I absolutely love this idea for displaying children's art work.
My favorite feature of the Working Mother Clubhouse: "wall panel with video screen of child area (ability to TURN OFF)."
Love idea of letting the Wookiee win.
I've always been a fan of outsider art. Mainly because I have some in my own backyard.
Loving Babble's new Tuesday Twitter Tracker - always good for a laugh.
~ Sarah Stewart Holland
I feel it is my personal duty that Salt & Nectar cover every controversial parenting topic before our first anniversary. Why be a mommy blogger if you can't stir the pot occasionally? Am I right?
We've already covered breastfeeding and co-sleeping, which leaves circumcision! A tiny piece of skin that causes an awful big ruckus. It's also a topic that's back in the news (and blogosphere) after the Centers for Disease Control and Prevention (CDC) released a report concluding that routine hospital circumcisions of newborns have declined over the past 10 years. A survey of three large, independent data sources showed that the rate of in-hospital circumcisions dropped from 62.5% in 1999 to 56.9% in 2008.
I like to think I did my part in dropping that number because neither Griffin nor Amos are circumcised. (Guess I better delete this post right around their 13th birthday!) If I'm being honest, it was a pretty easy decision for me. I have a pretty intense hippie/earth mother streak when it comes right down to it and am generally distrustful of the medical establishment. I gave birth at home. I breastfeed. I vaccinate on an alternate schedule (another post for another time). So, circumcision never really seemed like an option for me.
When people ask me why we didn't circumcise? My reply is always the same. No one could give me a reason to circumcise. I've seen the studies that it can "slightly lower" the risk of STDS, AIDS, and urinary tract infections. However, the impact on infection rates is so small - not to mention I hope to raise sons that understand ways to substantially lower their risk of STDS and AIDS - like say a condom. Heck even the America Academy of Pediatrics (not exactly a fringe group) states there is no reason to recommend routine circumcision in newborn males.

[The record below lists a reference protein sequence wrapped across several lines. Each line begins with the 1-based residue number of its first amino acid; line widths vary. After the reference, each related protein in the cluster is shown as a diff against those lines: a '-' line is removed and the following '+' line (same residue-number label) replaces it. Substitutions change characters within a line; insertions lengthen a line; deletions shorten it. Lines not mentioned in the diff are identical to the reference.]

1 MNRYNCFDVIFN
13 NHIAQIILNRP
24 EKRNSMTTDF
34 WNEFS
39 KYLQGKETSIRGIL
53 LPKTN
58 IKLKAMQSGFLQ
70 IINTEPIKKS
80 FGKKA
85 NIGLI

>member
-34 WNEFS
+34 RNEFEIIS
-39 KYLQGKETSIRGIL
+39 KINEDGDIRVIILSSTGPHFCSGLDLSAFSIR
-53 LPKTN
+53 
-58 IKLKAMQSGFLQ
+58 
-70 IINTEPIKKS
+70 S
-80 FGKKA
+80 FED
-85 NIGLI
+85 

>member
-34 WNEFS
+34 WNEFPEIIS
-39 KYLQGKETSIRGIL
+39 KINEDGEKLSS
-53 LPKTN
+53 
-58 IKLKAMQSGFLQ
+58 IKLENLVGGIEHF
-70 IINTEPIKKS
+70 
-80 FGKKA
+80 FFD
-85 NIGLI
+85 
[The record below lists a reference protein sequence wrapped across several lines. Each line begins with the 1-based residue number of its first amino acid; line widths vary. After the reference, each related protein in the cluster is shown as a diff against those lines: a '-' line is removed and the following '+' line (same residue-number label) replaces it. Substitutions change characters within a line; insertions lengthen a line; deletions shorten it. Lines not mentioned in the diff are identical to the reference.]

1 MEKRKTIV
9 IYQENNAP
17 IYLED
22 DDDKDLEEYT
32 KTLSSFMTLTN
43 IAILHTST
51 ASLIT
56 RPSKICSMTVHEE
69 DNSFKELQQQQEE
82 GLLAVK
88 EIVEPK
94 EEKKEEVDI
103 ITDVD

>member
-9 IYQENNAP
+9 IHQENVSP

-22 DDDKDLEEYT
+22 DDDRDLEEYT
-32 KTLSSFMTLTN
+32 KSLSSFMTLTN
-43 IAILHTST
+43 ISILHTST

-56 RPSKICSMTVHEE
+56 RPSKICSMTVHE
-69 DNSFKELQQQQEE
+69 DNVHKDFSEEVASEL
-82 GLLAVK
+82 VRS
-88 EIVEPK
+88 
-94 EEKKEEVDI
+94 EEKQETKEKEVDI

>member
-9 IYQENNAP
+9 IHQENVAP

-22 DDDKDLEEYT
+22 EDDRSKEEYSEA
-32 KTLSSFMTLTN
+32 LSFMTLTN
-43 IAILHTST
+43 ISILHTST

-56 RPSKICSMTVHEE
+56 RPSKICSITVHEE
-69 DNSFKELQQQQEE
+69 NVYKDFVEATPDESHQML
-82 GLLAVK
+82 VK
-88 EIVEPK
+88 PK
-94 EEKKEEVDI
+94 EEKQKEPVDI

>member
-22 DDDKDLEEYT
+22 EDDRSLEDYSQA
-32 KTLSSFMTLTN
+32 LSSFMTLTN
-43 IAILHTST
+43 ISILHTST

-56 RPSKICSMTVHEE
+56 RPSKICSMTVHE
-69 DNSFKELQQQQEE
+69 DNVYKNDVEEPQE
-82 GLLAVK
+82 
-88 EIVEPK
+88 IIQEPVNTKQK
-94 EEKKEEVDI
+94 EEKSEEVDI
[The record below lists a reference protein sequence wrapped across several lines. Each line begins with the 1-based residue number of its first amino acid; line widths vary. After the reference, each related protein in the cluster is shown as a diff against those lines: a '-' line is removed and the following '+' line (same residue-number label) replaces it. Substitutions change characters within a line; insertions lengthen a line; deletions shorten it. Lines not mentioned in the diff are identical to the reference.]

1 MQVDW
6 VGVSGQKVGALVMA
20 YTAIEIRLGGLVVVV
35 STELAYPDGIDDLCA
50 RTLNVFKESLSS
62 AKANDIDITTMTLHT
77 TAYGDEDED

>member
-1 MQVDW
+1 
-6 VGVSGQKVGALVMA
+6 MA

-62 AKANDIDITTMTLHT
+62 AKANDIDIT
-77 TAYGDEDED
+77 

Both my husband and I considered the fact that our boys would look different from men in their family - not to mention other boys in the locker room - but it just wasn't enough to persuade me. However you want to explain its genesis, I think we can all agree that the human body is a superior piece of design. I try not to tinker with that design unless absolutely necessary.
Beyond that, it just didn't seem like my decision to make. In my experience, men take their penises VERY seriously. (Can I get an amen?) It's difficult to think of these tiny little creatures in my care as independent human beings with bodies all their own but that's what they are. If Griffin or Amos decide one day they would like to be circumcised, that's fine with me but I wanted to leave it to them to decide.
So, that's the long and short of it. (HA! Sorry, I couldn't resist.) I decided not to circumcise my sons for my own personal reasons. I'm not an intactivist, although I do admit that is the best name ever. I don't think we should make circumcision illegal. If you chose to circumcise your son, I'm sure you did it for your own personal reasons and I have no problem with your decision. However, I'd be lying if I didn't say I'm glad to see my sons might not be all alone in the locker room after all.
~ Sarah Stewart Holland
“You can have a child when you’re not 100 percent sure of things. You can just work it in,” says Veronica in the recent Glamour article discussing the growing trend among women—especially those with a college degree—that knowingly play fast and loose with birth control because secretly they have a "strong longing for motherhood" and hope that chance will make the decision for them. "Are you Playing Baby Roulette?" also points to other factors that seem to influence this indifference about birth control—the beliefs that a baby will bring about the happy ending known as marriage or that birth control doesn’t matter because it’s ineffective, it increases risks of cancer or infection, and it’s needless in the face of perceived infertility.